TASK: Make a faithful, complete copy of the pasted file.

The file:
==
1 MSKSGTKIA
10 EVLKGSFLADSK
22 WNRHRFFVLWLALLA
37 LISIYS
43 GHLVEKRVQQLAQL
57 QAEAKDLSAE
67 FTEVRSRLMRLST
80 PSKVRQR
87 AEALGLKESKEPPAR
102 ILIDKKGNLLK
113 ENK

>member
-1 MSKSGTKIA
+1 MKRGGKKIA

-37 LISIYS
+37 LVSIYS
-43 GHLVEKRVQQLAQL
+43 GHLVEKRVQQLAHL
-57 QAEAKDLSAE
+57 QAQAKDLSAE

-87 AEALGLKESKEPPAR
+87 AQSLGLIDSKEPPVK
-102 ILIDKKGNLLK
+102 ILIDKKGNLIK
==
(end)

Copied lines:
1 MSKSGTKIA
10 EVLKGSFLADSK
22 WNRHRFFVLWLALLA
37 LISIYS
43 GHLVEKRVQQLAQL
57 QAEAKDLSAE
67 FTEVRSRLMRLST
80 PSKVRQR
87 AEALGLKESKEPPAR
102 ILIDKKGNLLK
113 ENK

>member
-1 MSKSGTKIA
+1 MKRGGKKIA

-37 LISIYS
+37 LVSIYS
-43 GHLVEKRVQQLAQL
+43 GHLVEKRVQQLAHL
-57 QAEAKDLSAE
+57 QAQAKDLSAE

-87 AEALGLKESKEPPAR
+87 AQSLGLIDSKEPPVK
-102 ILIDKKGNLLK
+102 ILIDKKGNLIK